What to Buy? - Teaching Children about Money, Part 4

November 27, 2018
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During the last 3 weeks, we have focused on teaching children where to save first, the various types of accounts, and the magic of compound interest. Now it’s time to help them choose investments.

If needed, start by explaining the differences between stocks and bonds. I find it helpful to explain it using a company they buy from already. If they are really into computers, I might mention a technology company.

Stock – ownership in a company

“When you bought that computer for $500, it might have cost them $300 to make. The other $200 is a profit, which the stock holders often benefit from.”

Bond – lending money to a company

 “When they were getting ready to design that computer, they needed money to build it so bond holders lent them money.”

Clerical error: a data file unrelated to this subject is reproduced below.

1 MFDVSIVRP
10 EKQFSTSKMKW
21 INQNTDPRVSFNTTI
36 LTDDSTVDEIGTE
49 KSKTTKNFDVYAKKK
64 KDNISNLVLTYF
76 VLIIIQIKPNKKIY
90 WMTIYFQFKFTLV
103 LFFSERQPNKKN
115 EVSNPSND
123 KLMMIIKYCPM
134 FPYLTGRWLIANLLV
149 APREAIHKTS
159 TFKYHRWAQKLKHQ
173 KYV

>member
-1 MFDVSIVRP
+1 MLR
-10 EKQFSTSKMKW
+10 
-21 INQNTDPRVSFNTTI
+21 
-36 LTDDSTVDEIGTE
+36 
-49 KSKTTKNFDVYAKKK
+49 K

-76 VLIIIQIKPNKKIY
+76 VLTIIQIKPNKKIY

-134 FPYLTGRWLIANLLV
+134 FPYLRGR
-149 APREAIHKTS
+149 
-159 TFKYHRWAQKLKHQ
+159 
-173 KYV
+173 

Buy what you know – Because the example below typically makes sense because they actually use the product or service, they usually also find it interesting to own and follow. This is a great education tool.

Risk Tolerance – Make sure you and they know what they are saving for and when they might need it. Develop a mix of stocks and bonds that they are comfortable with or use an online risk test, like this one.



Disclaimer: Alex Voorhees and Reston Wealth Management do not provide legal, accounting or tax advice. This information is not intended to be a substitute for specific individualized tax or legal advice. We suggest that you discuss your specific situation with a qualified investment, tax or legal advisor. The opinions voiced in this article are for general information only and are not intended to provide specific advice or recommendations for any individual. To determine which investment(s) or strategies may be appropriate for you, consult your financial advisor prior to investing. No strategy assures success or protects against loss. You should consider the investment objectives, risks, charges and expenses of any investment carefully before investing.